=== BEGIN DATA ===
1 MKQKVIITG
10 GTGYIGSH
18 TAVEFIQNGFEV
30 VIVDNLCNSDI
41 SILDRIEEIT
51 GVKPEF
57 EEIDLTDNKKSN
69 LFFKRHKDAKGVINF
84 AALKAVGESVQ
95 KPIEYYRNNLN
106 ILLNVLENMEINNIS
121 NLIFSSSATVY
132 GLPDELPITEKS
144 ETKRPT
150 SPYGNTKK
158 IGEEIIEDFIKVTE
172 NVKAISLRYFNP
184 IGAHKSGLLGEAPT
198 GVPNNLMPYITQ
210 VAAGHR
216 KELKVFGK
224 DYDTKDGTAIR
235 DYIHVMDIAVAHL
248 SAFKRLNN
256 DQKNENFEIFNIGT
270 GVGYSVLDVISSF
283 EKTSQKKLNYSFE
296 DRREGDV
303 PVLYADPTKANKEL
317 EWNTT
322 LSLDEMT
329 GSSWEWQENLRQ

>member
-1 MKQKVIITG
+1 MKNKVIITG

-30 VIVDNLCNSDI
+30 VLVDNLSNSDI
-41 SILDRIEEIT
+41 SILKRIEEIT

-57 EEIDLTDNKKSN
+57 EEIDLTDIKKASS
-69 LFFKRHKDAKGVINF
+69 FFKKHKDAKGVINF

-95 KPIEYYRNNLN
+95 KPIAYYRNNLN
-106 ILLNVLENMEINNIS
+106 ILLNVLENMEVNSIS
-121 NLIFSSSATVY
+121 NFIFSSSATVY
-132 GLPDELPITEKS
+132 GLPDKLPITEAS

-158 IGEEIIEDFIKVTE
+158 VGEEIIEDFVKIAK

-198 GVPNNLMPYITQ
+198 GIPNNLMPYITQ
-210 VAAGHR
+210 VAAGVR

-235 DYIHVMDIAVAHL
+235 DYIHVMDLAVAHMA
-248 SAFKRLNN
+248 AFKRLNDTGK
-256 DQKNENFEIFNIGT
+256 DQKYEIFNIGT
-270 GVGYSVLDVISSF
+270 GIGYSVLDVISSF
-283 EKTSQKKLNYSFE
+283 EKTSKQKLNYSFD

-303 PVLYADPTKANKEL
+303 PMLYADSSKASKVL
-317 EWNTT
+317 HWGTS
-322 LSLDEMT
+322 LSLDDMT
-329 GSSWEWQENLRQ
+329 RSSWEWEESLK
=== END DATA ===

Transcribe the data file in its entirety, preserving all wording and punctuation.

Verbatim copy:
1 MKQKVIITG
10 GTGYIGSH
18 TAVEFIQNGFEV
30 VIVDNLCNSDI
41 SILDRIEEIT
51 GVKPEF
57 EEIDLTDNKKSN
69 LFFKRHKDAKGVINF
84 AALKAVGESVQ
95 KPIEYYRNNLN
106 ILLNVLENMEINNIS
121 NLIFSSSATVY
132 GLPDELPITEKS
144 ETKRPT
150 SPYGNTKK
158 IGEEIIEDFIKVTE
172 NVKAISLRYFNP
184 IGAHKSGLLGEAPT
198 GVPNNLMPYITQ
210 VAAGHR
216 KELKVFGK
224 DYDTKDGTAIR
235 DYIHVMDIAVAHL
248 SAFKRLNN
256 DQKNENFEIFNIGT
270 GVGYSVLDVISSF
283 EKTSQKKLNYSFE
296 DRREGDV
303 PVLYADPTKANKEL
317 EWNTT
322 LSLDEMT
329 GSSWEWQENLRQ

>member
-1 MKQKVIITG
+1 MKNKVIITG

-30 VIVDNLCNSDI
+30 VLVDNLSNSDI
-41 SILDRIEEIT
+41 SILKRIEEIT

-57 EEIDLTDNKKSN
+57 EEIDLTDIKKASS
-69 LFFKRHKDAKGVINF
+69 FFKKHKDAKGVINF

-95 KPIEYYRNNLN
+95 KPIAYYRNNLN
-106 ILLNVLENMEINNIS
+106 ILLNVLENMEVNSIS
-121 NLIFSSSATVY
+121 NFIFSSSATVY
-132 GLPDELPITEKS
+132 GLPDKLPITEAS

-158 IGEEIIEDFIKVTE
+158 VGEEIIEDFVKIAK

-198 GVPNNLMPYITQ
+198 GIPNNLMPYITQ
-210 VAAGHR
+210 VAAGVR

-235 DYIHVMDIAVAHL
+235 DYIHVMDLAVAHMA
-248 SAFKRLNN
+248 AFKRLNDTGK
-256 DQKNENFEIFNIGT
+256 DQKYEIFNIGT
-270 GVGYSVLDVISSF
+270 GIGYSVLDVISSF
-283 EKTSQKKLNYSFE
+283 EKTSKQKLNYSFD

-303 PVLYADPTKANKEL
+303 PMLYADSSKASKVL
-317 EWNTT
+317 HWGTS
-322 LSLDEMT
+322 LSLDDMT
-329 GSSWEWQENLRQ
+329 RSSWEWEESLK